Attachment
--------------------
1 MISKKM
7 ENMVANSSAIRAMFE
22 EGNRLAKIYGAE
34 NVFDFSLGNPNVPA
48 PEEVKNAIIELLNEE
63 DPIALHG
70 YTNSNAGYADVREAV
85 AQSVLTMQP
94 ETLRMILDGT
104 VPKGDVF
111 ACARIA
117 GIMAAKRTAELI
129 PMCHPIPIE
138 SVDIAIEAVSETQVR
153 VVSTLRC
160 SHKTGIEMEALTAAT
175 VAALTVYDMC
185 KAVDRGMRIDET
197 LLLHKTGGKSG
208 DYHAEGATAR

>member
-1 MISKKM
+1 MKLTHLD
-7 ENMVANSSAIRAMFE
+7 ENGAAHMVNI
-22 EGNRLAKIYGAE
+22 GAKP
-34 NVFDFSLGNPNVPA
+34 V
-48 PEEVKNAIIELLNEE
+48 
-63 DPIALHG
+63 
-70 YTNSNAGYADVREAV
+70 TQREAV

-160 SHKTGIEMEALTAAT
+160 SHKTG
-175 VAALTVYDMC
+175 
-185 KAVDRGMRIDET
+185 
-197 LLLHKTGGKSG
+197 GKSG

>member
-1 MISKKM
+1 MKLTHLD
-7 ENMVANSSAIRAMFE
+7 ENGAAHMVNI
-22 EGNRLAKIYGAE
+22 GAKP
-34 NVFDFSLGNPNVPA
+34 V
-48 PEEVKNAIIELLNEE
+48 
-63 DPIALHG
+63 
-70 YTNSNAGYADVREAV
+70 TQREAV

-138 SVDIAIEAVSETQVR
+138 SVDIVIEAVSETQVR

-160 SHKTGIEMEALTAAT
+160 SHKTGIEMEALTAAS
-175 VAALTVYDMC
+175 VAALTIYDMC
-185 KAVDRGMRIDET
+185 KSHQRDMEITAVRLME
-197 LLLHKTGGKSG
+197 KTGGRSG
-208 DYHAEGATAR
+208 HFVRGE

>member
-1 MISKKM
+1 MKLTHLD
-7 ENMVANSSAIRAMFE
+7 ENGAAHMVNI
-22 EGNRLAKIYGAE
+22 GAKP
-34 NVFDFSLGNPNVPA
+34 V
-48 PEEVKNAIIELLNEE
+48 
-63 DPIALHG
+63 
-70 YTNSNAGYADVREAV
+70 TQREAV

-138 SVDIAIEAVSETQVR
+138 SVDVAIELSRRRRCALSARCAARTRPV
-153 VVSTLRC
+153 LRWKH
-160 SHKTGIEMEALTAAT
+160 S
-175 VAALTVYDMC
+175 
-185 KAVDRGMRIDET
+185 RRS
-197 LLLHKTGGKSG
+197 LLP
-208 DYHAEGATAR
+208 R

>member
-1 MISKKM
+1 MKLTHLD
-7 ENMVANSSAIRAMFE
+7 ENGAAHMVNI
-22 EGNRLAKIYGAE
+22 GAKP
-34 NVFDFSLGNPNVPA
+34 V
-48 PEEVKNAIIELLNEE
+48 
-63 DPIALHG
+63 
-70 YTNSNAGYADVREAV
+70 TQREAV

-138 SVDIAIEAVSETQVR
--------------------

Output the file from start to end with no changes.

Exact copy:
1 MISKKM
7 ENMVANSSAIRAMFE
22 EGNRLAKIYGAE
34 NVFDFSLGNPNVPA
48 PEEVKNAIIELLNEE
63 DPIALHG
70 YTNSNAGYADVREAV
85 AQSVLTMQP
94 ETLRMILDGT
104 VPKGDVF
111 ACARIA
117 GIMAAKRTAELI
129 PMCHPIPIE
138 SVDIAIEAVSETQVR
153 VVSTLRC
160 SHKTGIEMEALTAAT
175 VAALTVYDMC
185 KAVDRGMRIDET
197 LLLHKTGGKSG
208 DYHAEGATAR

>member
-1 MISKKM
+1 MKLTHLD
-7 ENMVANSSAIRAMFE
+7 ENGAAHMVNI
-22 EGNRLAKIYGAE
+22 GAKP
-34 NVFDFSLGNPNVPA
+34 V
-48 PEEVKNAIIELLNEE
+48 
-63 DPIALHG
+63 
-70 YTNSNAGYADVREAV
+70 TQREAV

-160 SHKTGIEMEALTAAT
+160 SHKTG
-175 VAALTVYDMC
+175 
-185 KAVDRGMRIDET
+185 
-197 LLLHKTGGKSG
+197 GKSG

>member
-1 MISKKM
+1 MKLTHLD
-7 ENMVANSSAIRAMFE
+7 ENGAAHMVNI
-22 EGNRLAKIYGAE
+22 GAKP
-34 NVFDFSLGNPNVPA
+34 V
-48 PEEVKNAIIELLNEE
+48 
-63 DPIALHG
+63 
-70 YTNSNAGYADVREAV
+70 TQREAV

-138 SVDIAIEAVSETQVR
+138 SVDIVIEAVSETQVR

-160 SHKTGIEMEALTAAT
+160 SHKTGIEMEALTAAS
-175 VAALTVYDMC
+175 VAALTIYDMC
-185 KAVDRGMRIDET
+185 KSHQRDMEITAVRLME
-197 LLLHKTGGKSG
+197 KTGGRSG
-208 DYHAEGATAR
+208 HFVRGE

>member
-1 MISKKM
+1 MKLTHLD
-7 ENMVANSSAIRAMFE
+7 ENGAAHMVNI
-22 EGNRLAKIYGAE
+22 GAKP
-34 NVFDFSLGNPNVPA
+34 V
-48 PEEVKNAIIELLNEE
+48 
-63 DPIALHG
+63 
-70 YTNSNAGYADVREAV
+70 TQREAV

-138 SVDIAIEAVSETQVR
+138 SVDVAIELSRRRRCALSARCAARTRPV
-153 VVSTLRC
+153 LRWKH
-160 SHKTGIEMEALTAAT
+160 S
-175 VAALTVYDMC
+175 
-185 KAVDRGMRIDET
+185 RRS
-197 LLLHKTGGKSG
+197 LLP
-208 DYHAEGATAR
+208 R

>member
-1 MISKKM
+1 MKLTHLD
-7 ENMVANSSAIRAMFE
+7 ENGAAHMVNI
-22 EGNRLAKIYGAE
+22 GAKP
-34 NVFDFSLGNPNVPA
+34 V
-48 PEEVKNAIIELLNEE
+48 
-63 DPIALHG
+63 
-70 YTNSNAGYADVREAV
+70 TQREAV

-138 SVDIAIEAVSETQVR